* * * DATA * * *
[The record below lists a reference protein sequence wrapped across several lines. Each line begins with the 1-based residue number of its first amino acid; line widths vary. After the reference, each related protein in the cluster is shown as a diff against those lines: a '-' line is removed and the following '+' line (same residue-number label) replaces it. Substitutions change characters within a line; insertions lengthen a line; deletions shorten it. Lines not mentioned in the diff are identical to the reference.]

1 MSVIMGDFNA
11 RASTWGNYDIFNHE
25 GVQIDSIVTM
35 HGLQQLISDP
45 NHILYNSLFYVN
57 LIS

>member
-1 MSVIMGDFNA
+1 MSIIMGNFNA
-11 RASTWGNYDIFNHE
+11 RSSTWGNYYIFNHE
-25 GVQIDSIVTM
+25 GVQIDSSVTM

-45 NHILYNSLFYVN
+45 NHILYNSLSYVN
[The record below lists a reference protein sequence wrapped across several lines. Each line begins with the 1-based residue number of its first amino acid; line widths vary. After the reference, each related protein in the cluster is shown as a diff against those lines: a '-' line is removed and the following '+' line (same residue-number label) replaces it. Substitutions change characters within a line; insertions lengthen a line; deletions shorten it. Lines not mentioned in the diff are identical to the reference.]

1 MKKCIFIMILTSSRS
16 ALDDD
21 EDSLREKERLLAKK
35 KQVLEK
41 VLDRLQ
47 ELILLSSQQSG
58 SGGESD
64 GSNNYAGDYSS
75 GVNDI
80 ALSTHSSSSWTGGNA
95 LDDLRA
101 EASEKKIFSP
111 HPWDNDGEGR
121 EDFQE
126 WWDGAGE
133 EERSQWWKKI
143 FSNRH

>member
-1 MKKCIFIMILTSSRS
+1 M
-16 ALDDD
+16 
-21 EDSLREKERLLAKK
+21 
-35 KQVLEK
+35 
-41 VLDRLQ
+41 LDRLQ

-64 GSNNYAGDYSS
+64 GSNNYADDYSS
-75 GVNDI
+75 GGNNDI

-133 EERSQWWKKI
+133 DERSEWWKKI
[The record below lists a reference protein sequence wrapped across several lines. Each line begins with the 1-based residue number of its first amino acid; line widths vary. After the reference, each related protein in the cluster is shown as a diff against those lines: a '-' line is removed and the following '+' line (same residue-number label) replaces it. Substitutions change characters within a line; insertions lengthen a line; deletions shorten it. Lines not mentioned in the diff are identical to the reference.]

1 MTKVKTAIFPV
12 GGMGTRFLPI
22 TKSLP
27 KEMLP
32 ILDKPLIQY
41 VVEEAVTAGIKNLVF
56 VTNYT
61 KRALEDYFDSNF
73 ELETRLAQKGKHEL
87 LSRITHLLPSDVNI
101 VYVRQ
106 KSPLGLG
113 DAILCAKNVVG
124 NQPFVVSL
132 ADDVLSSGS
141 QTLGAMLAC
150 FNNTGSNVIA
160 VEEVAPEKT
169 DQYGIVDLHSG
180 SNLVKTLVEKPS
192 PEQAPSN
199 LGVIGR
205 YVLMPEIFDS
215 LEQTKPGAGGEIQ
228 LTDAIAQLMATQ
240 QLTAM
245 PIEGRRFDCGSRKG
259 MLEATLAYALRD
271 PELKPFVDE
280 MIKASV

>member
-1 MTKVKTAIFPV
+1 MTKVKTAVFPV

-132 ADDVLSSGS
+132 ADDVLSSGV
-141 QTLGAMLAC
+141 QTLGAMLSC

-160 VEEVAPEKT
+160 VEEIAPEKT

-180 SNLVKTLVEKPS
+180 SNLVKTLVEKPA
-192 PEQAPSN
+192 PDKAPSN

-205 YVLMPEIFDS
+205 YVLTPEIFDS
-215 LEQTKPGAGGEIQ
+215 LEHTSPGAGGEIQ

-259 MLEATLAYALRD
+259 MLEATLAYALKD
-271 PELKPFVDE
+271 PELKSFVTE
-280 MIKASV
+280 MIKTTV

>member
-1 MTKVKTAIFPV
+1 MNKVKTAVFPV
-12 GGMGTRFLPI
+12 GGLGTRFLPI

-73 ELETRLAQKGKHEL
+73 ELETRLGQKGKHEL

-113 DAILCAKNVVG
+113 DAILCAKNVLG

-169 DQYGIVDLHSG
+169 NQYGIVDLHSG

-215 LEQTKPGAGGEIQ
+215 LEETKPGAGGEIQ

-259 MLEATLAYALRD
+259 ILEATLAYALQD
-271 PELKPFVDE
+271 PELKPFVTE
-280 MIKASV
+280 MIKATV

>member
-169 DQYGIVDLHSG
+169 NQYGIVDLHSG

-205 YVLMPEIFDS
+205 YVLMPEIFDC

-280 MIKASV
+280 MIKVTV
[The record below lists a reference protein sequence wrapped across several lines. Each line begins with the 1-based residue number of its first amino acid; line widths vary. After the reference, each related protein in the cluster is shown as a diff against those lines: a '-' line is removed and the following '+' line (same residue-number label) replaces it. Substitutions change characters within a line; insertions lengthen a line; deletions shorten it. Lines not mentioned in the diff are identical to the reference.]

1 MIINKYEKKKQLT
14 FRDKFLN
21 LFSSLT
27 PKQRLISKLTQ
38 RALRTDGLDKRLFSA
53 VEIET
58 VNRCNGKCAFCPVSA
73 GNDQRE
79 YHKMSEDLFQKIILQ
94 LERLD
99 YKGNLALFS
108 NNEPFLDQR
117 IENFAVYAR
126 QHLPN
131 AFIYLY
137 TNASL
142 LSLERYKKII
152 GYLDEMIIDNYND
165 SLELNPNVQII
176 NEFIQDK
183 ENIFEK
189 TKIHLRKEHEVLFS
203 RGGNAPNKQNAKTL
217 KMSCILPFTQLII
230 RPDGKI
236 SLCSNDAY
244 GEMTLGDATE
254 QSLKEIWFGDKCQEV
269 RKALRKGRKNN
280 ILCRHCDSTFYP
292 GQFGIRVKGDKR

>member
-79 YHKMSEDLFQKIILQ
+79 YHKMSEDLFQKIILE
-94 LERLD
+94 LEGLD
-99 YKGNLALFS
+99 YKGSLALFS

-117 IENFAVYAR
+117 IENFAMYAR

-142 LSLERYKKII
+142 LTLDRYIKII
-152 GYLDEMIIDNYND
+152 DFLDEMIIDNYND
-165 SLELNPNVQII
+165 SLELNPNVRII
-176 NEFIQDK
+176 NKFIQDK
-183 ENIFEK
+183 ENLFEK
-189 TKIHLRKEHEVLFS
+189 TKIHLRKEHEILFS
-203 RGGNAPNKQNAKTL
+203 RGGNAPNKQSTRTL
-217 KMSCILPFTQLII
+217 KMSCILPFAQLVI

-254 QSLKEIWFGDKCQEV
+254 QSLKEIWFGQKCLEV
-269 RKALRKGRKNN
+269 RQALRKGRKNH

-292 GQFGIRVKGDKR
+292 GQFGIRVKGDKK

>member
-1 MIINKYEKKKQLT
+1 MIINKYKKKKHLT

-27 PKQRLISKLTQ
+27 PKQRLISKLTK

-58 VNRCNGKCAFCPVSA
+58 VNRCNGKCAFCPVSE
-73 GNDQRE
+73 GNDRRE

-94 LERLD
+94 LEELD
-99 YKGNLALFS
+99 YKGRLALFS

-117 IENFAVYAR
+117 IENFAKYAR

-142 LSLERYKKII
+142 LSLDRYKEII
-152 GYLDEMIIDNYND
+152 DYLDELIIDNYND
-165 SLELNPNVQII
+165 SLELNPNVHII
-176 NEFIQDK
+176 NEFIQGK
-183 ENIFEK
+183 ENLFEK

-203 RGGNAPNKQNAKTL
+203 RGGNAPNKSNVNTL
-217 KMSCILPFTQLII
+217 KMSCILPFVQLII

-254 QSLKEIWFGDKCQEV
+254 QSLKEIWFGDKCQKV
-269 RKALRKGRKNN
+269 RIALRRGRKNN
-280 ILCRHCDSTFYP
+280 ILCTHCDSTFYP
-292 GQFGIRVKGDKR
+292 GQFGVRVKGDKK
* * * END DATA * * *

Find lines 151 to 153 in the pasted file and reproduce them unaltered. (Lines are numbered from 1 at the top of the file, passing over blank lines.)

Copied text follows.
165 SLELNPNVQII
176 NEFIQDK
183 ENIFEK